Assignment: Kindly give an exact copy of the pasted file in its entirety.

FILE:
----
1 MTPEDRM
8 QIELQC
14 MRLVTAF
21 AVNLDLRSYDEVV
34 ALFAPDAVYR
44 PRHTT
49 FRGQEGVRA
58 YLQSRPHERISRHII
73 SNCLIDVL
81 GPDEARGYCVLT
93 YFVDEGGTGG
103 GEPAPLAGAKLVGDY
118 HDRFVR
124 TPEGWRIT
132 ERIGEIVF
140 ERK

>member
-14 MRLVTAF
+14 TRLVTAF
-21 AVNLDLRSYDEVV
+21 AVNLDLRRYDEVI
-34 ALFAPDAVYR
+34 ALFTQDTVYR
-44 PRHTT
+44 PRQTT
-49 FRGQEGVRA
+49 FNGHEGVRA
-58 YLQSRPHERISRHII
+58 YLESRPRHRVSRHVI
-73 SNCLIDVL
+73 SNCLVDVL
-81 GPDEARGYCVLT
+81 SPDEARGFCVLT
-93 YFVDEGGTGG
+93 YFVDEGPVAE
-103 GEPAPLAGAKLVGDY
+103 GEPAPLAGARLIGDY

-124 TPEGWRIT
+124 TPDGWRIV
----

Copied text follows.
1 MTPEDRM
8 QIELQC
14 MRLVTAF
21 AVNLDLRSYDEVV
34 ALFAPDAVYR
44 PRHTT
49 FRGQEGVRA
58 YLQSRPHERISRHII
73 SNCLIDVL
81 GPDEARGYCVLT
93 YFVDEGGTGG
103 GEPAPLAGAKLVGDY
118 HDRFVR
124 TPEGWRIT
132 ERIGEIVF
140 ERK

>member
-14 MRLVTAF
+14 TRLVTAF
-21 AVNLDLRSYDEVV
+21 AVNLDLRRYDEVI
-34 ALFAPDAVYR
+34 ALFTQDTVYR
-44 PRHTT
+44 PRQTT
-49 FRGQEGVRA
+49 FNGHEGVRA
-58 YLQSRPHERISRHII
+58 YLESRPRHRVSRHVI
-73 SNCLIDVL
+73 SNCLVDVL
-81 GPDEARGYCVLT
+81 SPDEARGFCVLT
-93 YFVDEGGTGG
+93 YFVDEGPVAE
-103 GEPAPLAGAKLVGDY
+103 GEPAPLAGARLIGDY

-124 TPEGWRIT
+124 TPDGWRIV